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David Trubridge shows off artwork at World of Wearable Art celebrating Brancott Estate’s firsts


October 12, 2014/11.00

Visitors to the Brancott Estate World of Wearable Art award show on Sunday night got an extra treat, as furniture and lighting designer David Trubridge showed off a crowdsourced artwork constructed from bamboo plywood to commemorate the concept of “memorable firsts”.
   The theme ties in not only to the World of Wearable Art, but from Brancott Estate’s pioneering heritage as the first to establish a vineyard in New Zealand’s South Island in the 1970s.
   Trubridge and Brancott Estate asked the New Zealand public to submit photographs representing a memorable first. The 500-plus submissions—which the company says ranged from weddings and a first trip abroad to the first blossom of spring—were printed using a red-and-white duotone effect on to lightweight bamboo plywood sheets, which formed the “feathers” in Trubridge’s giant winged creation.
   The artwork was revealed in a performance that resembled a bird taking off on its maiden flight, one of the inspirations Trubridge had. ‘The first thing that jumped into my mind was the image of a young gannet sitting on the edge of the cliff. The first time it flies is the start of its journey all the way to Australia. It takes off and it doesn’t stop,’ he says. The wearer gradually flexed before revealing the full form and all the images with arms outstretched.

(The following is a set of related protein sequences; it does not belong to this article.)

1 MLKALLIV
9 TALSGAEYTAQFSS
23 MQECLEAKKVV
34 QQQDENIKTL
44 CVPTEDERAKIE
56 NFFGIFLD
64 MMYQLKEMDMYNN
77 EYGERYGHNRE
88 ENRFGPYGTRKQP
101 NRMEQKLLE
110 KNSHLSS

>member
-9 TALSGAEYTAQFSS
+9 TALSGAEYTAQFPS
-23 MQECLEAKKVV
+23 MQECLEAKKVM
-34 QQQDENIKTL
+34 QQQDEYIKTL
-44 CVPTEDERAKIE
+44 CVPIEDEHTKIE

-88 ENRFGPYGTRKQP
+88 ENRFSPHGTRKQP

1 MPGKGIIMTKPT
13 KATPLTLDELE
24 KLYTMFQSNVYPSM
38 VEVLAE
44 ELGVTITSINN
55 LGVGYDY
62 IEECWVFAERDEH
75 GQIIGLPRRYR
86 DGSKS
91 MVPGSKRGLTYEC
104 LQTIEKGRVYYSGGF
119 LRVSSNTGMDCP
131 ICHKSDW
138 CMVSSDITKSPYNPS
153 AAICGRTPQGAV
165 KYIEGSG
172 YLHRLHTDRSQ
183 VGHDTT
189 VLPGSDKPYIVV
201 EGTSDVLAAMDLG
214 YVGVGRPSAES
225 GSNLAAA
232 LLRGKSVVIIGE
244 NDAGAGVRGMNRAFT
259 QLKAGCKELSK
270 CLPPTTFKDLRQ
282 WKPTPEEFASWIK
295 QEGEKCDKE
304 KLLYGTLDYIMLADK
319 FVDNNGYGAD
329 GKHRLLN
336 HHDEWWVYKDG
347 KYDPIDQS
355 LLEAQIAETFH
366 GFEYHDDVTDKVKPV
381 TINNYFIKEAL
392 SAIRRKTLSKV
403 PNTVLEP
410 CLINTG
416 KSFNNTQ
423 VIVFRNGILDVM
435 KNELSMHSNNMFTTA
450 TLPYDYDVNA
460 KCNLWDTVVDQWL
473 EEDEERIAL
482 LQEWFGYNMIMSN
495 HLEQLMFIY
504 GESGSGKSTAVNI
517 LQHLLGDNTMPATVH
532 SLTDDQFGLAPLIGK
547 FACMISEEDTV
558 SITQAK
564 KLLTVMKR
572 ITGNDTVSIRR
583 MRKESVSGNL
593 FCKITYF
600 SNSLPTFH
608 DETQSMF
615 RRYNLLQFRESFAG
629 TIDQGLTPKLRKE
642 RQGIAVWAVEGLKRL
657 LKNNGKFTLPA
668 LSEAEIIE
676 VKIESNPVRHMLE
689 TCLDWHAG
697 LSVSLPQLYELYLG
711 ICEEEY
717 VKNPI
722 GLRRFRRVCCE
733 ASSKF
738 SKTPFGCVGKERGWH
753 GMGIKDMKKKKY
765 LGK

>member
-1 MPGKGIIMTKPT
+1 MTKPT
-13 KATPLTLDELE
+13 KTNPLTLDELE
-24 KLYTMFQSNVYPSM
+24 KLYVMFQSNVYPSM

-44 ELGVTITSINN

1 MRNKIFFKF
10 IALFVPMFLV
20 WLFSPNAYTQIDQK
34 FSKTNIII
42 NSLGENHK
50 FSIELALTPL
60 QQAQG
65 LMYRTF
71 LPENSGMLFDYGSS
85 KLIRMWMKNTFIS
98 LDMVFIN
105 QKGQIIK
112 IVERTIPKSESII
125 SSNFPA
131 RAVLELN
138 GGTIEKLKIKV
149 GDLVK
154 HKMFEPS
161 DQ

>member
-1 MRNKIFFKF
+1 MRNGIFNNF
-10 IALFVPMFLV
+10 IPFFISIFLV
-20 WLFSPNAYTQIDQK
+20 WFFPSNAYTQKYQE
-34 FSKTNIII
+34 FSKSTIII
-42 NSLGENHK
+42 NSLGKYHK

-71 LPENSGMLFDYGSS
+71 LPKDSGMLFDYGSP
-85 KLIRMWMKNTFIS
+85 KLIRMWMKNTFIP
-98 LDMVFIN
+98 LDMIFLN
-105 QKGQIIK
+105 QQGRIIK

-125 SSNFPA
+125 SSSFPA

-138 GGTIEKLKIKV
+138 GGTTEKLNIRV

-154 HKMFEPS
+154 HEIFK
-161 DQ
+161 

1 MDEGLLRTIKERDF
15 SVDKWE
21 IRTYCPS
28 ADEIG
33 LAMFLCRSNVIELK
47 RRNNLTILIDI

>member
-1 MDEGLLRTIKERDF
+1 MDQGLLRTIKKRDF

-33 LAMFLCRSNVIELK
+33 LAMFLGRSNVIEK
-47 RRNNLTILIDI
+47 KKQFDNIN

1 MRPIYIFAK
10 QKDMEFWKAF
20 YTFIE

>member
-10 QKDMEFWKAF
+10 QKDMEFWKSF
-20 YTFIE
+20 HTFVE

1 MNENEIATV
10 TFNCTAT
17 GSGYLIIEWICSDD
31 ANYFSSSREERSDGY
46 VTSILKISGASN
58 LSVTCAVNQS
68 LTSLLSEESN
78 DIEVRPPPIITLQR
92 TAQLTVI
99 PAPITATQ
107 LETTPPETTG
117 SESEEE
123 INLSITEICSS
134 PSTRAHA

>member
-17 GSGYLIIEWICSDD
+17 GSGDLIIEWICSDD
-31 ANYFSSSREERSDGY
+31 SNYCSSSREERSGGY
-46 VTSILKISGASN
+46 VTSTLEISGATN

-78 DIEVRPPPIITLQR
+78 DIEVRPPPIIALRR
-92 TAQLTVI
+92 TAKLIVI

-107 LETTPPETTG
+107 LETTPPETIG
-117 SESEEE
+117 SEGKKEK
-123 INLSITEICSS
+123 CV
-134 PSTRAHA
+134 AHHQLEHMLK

Trubridge had the help of his family in creating the performance, including his wife, Linda, who is an artist, and his son, Sam, who is a member of the performing arts’ faculty at Massey University.
   The wings were held together with twine, and move with the wearer. It presented a new challenge to Trubridge, as he was not accustomed to creating something that would be worn.
   ‘The process of creating this artwork has taken my team and I on an amazing creative journey and exploration that has led us to many creative firsts. It’s a project I’m very proud to have taken part in,’ says Trubridge.
   ‘It’s not a single pendant, fixed light or object, it requires a degree of flexibility. Creating something that can transform from a cloak to a wing was a challenge as my work is usually a closed form. We had to have the ability for it to go from one shape to another and flex and move with the figure and that’s a whole new, exciting, pioneering first for us.’
   ‘David has combined memorable firsts from the New Zealand public into a poetic, moving, kinetic piece of wearable art. The final creation truly embodies the pioneering spirit of Brancott Estate and WOW,’ says Brancott Estate’s chief winemaker, Patrick Materman.
   The artwork was shown at the Brancott Estate bar at the TSB Arena, and a filmed performance can be seen on the website at

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